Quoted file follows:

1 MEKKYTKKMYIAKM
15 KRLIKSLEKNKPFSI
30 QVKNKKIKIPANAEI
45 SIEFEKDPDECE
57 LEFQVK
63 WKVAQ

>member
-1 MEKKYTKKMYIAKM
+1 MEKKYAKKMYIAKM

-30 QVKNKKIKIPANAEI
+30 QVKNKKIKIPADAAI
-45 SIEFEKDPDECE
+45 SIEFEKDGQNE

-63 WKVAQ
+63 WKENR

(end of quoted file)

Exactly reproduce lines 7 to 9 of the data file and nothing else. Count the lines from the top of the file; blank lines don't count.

>member
-1 MEKKYTKKMYIAKM
+1 MEKKYAKKMYIAKM